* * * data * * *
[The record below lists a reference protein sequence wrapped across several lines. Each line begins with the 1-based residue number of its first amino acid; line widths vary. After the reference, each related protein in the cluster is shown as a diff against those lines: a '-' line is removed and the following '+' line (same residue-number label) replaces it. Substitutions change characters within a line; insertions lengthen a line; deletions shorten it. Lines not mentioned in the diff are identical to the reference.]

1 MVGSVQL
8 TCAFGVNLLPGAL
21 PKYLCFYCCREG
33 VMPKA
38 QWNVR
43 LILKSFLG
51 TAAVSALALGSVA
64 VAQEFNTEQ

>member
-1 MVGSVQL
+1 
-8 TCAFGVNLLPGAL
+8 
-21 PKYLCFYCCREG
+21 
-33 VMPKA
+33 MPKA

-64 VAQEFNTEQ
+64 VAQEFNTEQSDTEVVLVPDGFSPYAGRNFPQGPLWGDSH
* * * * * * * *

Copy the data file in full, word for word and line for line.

[The record below lists a reference protein sequence wrapped across several lines. Each line begins with the 1-based residue number of its first amino acid; line widths vary. After the reference, each related protein in the cluster is shown as a diff against those lines: a '-' line is removed and the following '+' line (same residue-number label) replaces it. Substitutions change characters within a line; insertions lengthen a line; deletions shorten it. Lines not mentioned in the diff are identical to the reference.]

1 MVGSVQL
8 TCAFGVNLLPGAL
21 PKYLCFYCCREG
33 VMPKA
38 QWNVR
43 LILKSFLG
51 TAAVSALALGSVA
64 VAQEFNTEQ

>member
-1 MVGSVQL
+1 
-8 TCAFGVNLLPGAL
+8 
-21 PKYLCFYCCREG
+21 
-33 VMPKA
+33 MPKA

-64 VAQEFNTEQ
+64 VAQEFNTEQSDTEVVLVPDGFSPYAGRNFPQGPLWGDSH